Nativity Seond Sunday, Presentation of Jesus

SECOND SUNDAY OF NATIVITY
Presentation of Jesus in the temple.
February 2 (Luke 2:21-38)

INTRODUCTION

Four Jewish practices were done in the life of Infant Jesus within a timeframe of 33 days. The first two were the circumcision and naming of Jesus on the 8th day and the others were the ritual purification of Mary and presentation of Jesus in the Temple of Jerusalem. Circumcision was the sign of Abrahamic covenant of the people with God. It was irrelevant in the case of Jesus because he was God incarnate. The blessed mother Mary was free from original sin and had a virgin conception through divine intervention. So, there was no need to purify her. However, the Holy Family submitted to the customary Jewish practices and set an example for us to follow the directives of Jesus and His church.

Bible Text

The Circumcision and Naming of Jesus.
(21) When eight days were completed for his circumcision, he was named Jesus, the name given him by the angel before he was conceived in the womb.

The Presentation in the Temple.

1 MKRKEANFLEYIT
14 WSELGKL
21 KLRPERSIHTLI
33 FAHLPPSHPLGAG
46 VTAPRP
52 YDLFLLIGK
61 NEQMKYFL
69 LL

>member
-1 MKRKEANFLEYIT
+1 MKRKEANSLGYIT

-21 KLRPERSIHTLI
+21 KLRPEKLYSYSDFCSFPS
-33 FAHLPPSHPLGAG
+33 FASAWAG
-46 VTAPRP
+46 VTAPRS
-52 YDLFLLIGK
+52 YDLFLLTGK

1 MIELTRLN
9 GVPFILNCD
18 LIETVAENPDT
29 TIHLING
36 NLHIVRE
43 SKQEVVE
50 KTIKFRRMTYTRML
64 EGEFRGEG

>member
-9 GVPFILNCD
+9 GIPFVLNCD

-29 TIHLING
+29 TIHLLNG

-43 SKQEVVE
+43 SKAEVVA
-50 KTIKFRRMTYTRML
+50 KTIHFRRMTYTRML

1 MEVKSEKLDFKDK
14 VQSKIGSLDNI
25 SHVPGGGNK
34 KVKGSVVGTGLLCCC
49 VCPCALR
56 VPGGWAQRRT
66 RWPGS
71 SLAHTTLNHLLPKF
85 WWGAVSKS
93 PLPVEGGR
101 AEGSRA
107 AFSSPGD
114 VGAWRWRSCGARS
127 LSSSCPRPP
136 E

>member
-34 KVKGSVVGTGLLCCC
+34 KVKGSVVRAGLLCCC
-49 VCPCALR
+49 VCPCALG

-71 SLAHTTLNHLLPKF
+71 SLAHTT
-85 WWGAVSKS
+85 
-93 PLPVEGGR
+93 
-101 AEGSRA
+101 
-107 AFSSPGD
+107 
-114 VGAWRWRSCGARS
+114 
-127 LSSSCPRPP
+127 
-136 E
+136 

(22) When the days were completed for their purification according to the law of Moses, they took him up to Jerusalem to present him to the Lord, (23) just as it is written in the law of the Lord, “Every male that opens the womb shall be consecrated to the Lord,” (24) and to offer the sacrifice of “a pair of turtledoves or two young pigeons,” in accordance with the dictate in the law of the Lord. (25) Now there was a man in Jerusalem whose name was Simeon. This man was righteous and devout, awaiting the consolation of Israel, and the holy Spirit was upon him. (26) It had been revealed to him by the holy Spirit that he should not see death before he had seen the Messiah of the Lord. (27) He came in the Spirit into the temple; and when the parents brought in the child Jesus to perform the custom of the law in regard to him, (28) he took him into his arms and blessed God, saying: (29) “Now, Master, you may let your servant go in peace, according to your word, (30) for my eyes have seen your salvation, (31) which you prepared in sight of all the peoples, (32) a light for revelation to the Gentiles, and glory for your people Israel.” (33) The child’s father and mother were amazed at what was said about him; (34) and Simeon blessed them and said to Mary his mother, “Behold, this child is destined for the fall and rise of many in Israel, and to be a sign that will be contradicted (35) (and you yourself a sword will pierce) so that the thoughts of many hearts may be revealed.” (36) There was also a prophetess, Anna, the daughter of Phanuel, of the tribe of Asher. She was advanced in years, having lived seven years with her husband after her marriage, (37) and then as a widow until she was eighty-four. She never left the temple, but worshiped night and day with fasting and prayer. (38) And coming forward at that very time, she gave thanks to God and spoke about the child to all who were awaiting the redemption of Jerusalem.